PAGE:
Monday, November 17, 2014

Ernest Hemingway Biography

Ernest Hemingway (1899-1961)

v     Ernest Hemingway was a highly influential writer and journalist, famous for his simple way of writing.

v     As a journalist, Hemingway worked as a foreign correspondent in Europe, covering the Greco-Turkish War, the Spanish Civil War and World War II, being present at the beach landing in Normandy and the liberation of Paris.

v     Hemingway earned the Italian Silver Medal of Bravery in World War I, and a Bronze Star in World War II, leading a local militia during the liberation of Paris.

v     Hemingway wrote ten novels, ten short story collections, and five non-fiction works, but some of these works were published posthumously (after he died).

v     His most famous novels are: The Old Man and the Sea, For Whom the Bell Tolls, A Farewell to Arms, The Garden of Eden and The Sun Also Rises.

v     His nonfiction work includes Death in the Afternoon, about Spanish bullfighting.

v     Hemingway won a Pulitzer Prize in 1952 for The Old Man and the Sea. He almost won a Pulitzer for For Whom the Bell Tolls, but one man, the president of Columbia University, didn't like it and overruled the Pulitzer committee.

v     He won the Nobel Prize in Literature in 1954, saying other writers like Carl Sandburg deserved it more than him.

Personal Life:

Hemingway was raised in Oak Park, Illinois, near Chicago. His father was a doctor, and his mother a musician. As a child, his father taught him to hunt, fish and camp. In high school he excelled at sports like boxing, track and field, and football. He also had a course on journalism, where the teacher treated it just like a newspaper office.

After high school, Hemingway worked for a short time as a journalist for the Kansas City Star. This newspaper had a style guide for it's writers which was hugely influential for Hemingway, "Use short sentences. Use short first paragraphs. Use vigorous English. Be positive, not negative."

Hemingway, age 18, in Milan, Italy

Hemingway then enlisted as an ambulance driver in World War I, starting in May, 1918. He was seriously wounded soon after, by a mortar shell, and sent home. He said, "When you go to war as a boy you have a great illusion of immortality. Other people get killed; not you ... Then when you are badly wounded the first time you lose that illusion and you know it can happen to you." This experience also led to a lifelong problem with alcohol.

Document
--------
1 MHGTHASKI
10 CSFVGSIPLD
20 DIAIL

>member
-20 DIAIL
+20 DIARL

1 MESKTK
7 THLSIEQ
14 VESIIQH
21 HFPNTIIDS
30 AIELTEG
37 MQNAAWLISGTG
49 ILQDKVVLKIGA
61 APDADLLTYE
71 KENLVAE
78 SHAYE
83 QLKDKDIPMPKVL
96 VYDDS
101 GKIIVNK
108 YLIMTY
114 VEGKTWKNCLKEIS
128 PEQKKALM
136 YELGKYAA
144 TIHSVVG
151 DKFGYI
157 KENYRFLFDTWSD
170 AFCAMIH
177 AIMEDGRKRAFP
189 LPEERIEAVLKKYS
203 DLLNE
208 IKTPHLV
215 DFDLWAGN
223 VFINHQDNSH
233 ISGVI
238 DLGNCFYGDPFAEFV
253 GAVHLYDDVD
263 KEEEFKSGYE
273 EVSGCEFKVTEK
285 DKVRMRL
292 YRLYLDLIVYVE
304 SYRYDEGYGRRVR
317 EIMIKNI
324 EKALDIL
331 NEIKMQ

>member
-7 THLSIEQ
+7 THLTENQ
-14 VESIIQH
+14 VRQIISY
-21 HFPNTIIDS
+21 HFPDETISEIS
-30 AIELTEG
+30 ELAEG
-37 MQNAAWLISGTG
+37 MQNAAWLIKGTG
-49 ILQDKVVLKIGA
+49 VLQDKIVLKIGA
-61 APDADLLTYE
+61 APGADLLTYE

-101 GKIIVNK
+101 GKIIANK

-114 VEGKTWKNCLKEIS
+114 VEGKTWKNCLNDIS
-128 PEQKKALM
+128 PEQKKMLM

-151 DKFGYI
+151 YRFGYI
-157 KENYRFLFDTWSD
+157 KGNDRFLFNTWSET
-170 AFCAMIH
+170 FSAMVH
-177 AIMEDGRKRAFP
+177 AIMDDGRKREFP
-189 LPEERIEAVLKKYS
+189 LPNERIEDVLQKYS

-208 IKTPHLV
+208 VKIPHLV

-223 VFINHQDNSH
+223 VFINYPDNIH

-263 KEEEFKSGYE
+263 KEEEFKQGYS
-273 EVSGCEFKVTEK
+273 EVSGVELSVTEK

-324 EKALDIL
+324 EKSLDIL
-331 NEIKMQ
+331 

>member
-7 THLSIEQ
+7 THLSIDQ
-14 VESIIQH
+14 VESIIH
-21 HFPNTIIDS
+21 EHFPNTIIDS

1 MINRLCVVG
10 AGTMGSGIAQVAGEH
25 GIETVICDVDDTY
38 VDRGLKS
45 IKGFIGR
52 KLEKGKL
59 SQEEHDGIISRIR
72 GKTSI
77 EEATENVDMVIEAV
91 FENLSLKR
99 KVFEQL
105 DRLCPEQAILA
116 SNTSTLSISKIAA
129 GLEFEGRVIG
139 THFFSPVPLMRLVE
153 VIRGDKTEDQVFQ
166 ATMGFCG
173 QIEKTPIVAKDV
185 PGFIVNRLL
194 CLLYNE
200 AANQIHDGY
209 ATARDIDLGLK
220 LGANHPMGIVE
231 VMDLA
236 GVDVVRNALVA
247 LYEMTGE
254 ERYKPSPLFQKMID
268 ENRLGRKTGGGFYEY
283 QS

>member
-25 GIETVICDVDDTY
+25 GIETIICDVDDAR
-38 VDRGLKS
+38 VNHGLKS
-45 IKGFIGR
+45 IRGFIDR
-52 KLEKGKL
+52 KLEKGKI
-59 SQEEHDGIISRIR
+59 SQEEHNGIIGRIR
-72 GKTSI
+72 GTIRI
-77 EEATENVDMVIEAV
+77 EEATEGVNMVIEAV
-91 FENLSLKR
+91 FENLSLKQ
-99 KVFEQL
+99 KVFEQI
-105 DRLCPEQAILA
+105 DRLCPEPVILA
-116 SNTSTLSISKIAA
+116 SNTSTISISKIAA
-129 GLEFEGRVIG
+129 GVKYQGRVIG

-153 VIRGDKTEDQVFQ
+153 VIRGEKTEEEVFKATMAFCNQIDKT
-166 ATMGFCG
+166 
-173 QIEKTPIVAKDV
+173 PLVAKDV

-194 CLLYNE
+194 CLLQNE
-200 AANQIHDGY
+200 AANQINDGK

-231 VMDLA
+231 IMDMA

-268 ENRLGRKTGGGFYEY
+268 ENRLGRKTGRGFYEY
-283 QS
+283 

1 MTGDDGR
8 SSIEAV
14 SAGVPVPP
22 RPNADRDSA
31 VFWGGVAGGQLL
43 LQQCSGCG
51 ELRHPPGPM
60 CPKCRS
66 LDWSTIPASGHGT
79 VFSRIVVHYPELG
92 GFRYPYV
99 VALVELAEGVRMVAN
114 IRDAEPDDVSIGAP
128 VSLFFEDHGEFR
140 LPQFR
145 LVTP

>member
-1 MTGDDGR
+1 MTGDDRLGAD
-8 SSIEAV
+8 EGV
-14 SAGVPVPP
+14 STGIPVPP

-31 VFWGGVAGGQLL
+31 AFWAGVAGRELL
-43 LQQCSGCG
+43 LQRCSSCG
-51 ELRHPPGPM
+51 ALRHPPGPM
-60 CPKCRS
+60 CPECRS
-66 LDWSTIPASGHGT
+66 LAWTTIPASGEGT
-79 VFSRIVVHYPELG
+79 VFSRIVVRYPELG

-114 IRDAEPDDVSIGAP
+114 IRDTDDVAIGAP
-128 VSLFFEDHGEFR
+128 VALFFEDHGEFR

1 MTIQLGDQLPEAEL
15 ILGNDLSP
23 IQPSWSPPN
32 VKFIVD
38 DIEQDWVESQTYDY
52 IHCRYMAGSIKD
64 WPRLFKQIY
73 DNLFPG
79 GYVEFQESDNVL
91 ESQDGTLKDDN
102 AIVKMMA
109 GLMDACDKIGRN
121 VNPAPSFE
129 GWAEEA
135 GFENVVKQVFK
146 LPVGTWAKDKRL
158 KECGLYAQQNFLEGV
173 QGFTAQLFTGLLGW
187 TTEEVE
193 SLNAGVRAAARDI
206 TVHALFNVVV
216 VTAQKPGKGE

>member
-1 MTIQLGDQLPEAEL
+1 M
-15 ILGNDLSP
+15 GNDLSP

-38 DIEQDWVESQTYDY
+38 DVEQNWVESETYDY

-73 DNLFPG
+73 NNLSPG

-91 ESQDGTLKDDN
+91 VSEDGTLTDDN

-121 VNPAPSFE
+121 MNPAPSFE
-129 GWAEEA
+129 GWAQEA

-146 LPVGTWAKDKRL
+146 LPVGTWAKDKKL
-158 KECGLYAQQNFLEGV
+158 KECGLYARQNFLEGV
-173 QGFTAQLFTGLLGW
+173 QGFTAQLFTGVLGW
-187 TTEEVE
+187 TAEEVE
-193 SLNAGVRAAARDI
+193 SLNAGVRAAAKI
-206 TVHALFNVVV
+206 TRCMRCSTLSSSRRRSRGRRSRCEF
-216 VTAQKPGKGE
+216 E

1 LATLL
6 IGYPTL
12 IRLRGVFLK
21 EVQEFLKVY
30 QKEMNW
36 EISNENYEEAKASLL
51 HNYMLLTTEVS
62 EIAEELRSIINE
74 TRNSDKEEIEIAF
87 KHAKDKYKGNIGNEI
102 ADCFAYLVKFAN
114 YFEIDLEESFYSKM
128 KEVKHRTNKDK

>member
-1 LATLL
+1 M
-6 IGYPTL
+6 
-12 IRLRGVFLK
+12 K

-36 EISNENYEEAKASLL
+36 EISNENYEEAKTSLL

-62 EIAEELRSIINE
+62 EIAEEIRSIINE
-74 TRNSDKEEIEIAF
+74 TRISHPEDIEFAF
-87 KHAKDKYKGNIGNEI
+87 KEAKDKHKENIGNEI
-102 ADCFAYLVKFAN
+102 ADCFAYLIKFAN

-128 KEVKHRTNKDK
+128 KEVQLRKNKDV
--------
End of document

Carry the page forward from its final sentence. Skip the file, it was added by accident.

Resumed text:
While recuperating, he fell in love with a nurse, seven years older than him, and they planned to marry. But, she changed her mind and married someone else, breaking his heart and his trust. Ever since, Hemingway was sure to leave a woman before she left him - marrying four times in his life. This also contributed to his problem with alcohol.

In 1921, he took his first wife to live with him in Paris, where he continued work as a correspondent. There, he joined what would be called the Lost Generation, including Gertrude Stein, James Joyce, Ezra Pound, Picasso, and F Scott Fitzgerald, with whom he shared a friendly rivalry. This also contributed to his life long problem with alcohol, because they were mostly alcoholics. In 1928, Ernest's father committed suicide, which Ernest reflected, "I'll probably go the same way."

Hemingway with Col. Charles Lanham, Germany, 1944

During World War II, Hemingway led a resistance militia in Rambouillet, outside of Paris. This was against the Geneva convention, as he was a journalist, but he avoided prison by claiming he only offered advice. After the war, he traveled to Cuba, supporting Fidel Castro, and was investigated by the FBI.
Hemingway with 4th wife, Mary, in the Congo, 1953
In 1952 Hemingway went on safari in Africa, almost dying in two different plane crashes, and giving him the chance to read his own obituaries (nekrológy), when newspapers assumed he'd died. These and many other accidents left him in pain and ill health for the remainder of his life, causing him to drink even more, and leading to depression, for which psychiatrists gave him electroshock therapy, and suicide in 1961.

No comments:

Post a Comment